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Category Archives: Pre-Production

Writing for Production

Everybody loves writing, right? Right?! Photo Source: http://uniquedaily.com/

With the Toronto Screenwriting Conference this weekend, which I’ll be attending this year (Steph here!), it seemed only appropriate to talk about writing for production.  And since the script for “Little Miss Jihad” came out of a class named exactly that back at York University, an even more fitting reason!

The script.  Without it, there is no film.  There is no TV show.  No web series.  It’s been described as a blueprint, but that’s a rather overly-practical and incomplete definition.  A script embodies more than just directions and dialogue.  It seeks to do justice to that initial spark of imagination.

Inspiration, if you will.

Not everybody can write.  This is more a statement, than a judgement.  Writing is like any other craft.  You have to work at it.  And you have to have taste if you want to succeed commerically.  Sure, everybody thinks they have taste… but how do you know?  You don’t.  All you have is general consensus.

THE FIRST STEP to writing for production is making sure all your collaborators are seeing the same film.  If things are confusing, or the logic doesn’t track, these are usually the first things to pay attention to.  Everything else… is personal taste.  But if more than two or three people point out the same thing, there is usually something behind that note.

Having said that, the feedback process is an incredibly difficult one.  There have been many times throughout the past few months were I couldn’t see the forest from the trees.  Is this working?  Or isn’t it?  How do I know that’s not your personal opinion?  But a legitimate story or structural concern?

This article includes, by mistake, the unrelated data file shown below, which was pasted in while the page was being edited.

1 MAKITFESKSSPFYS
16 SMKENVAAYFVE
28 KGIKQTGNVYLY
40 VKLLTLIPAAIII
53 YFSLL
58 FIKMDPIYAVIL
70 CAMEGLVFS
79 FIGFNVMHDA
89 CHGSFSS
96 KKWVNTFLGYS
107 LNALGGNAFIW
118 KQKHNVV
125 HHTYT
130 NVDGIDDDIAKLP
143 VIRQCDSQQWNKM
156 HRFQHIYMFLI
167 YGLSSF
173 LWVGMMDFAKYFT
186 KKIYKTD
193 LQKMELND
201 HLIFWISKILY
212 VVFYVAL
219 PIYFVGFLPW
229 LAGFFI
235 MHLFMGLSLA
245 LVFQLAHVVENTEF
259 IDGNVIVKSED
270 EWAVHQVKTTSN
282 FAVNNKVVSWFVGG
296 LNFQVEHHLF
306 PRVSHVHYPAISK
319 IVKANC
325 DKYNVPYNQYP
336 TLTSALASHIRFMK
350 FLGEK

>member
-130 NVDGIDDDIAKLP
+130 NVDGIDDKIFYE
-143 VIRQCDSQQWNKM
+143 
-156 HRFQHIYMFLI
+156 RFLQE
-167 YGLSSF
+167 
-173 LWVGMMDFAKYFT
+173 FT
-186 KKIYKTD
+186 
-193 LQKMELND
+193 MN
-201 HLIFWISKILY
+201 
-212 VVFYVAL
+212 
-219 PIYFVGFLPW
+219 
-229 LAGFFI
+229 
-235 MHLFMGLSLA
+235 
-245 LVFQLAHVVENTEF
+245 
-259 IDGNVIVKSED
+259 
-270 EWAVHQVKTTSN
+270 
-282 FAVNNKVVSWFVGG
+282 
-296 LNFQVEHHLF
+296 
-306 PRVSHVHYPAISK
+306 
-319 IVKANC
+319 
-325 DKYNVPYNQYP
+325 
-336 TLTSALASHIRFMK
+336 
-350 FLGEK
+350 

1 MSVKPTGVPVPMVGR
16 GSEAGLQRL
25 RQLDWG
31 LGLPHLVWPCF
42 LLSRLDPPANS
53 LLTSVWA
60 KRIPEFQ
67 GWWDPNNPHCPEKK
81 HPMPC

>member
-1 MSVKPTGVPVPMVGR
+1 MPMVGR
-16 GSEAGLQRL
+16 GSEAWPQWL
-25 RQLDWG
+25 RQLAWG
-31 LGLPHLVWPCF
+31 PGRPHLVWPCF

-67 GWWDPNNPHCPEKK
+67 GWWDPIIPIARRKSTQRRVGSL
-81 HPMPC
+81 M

The truth is… you don’t really know.  All you can do… is do your best.  Stay true to the heart of your story.  Take what you need.  Toss the rest.  I’ve followed this mantra for a long time now.  Knowing which notes to take… depends on experience, and a lot of gut instinct.  And of course, if you’re fortunate to be working with a story editor who you respect and trust, their guidance can often steer you away from hitting those trees.

But there is no science to writing.  As much as you can bottle structure, story, theme, dialogue, and character, everybody has their own voice– their own poetry of imagination.  Seek out like-minded individuals.  Seek out individuals who are polar opposites of you.  Only then, can you get a diverse and happy range of opinions and tastes.  Personally, this is the only way that I like to operate.  Collaboration.  Listening.

Listening to others doesn’t make you weak.  It doesn’t mean you’re a bad writer.  It doesn’t mean you don’t know what you want.  It means that you’re wise enough to consider the other possibilities.  And only then, can your work have a chance to reach its greatest audience.

THE SECOND STEP to writing for production is considering… well, production!  How many locations and sets appear in the script?  Number of characters?  Are your scenes set at night, or during the day?  What about special effects and stunts?

When you’re producing a film, you quickly realize that every choice you made in your script?  It has a dollar amount.  That prop?  Is going to cost you $100/day.  Child actors?  Immediately, you can’t have long shoot days– for the kids– but that doesn’t necessarily apply to the crew. 😉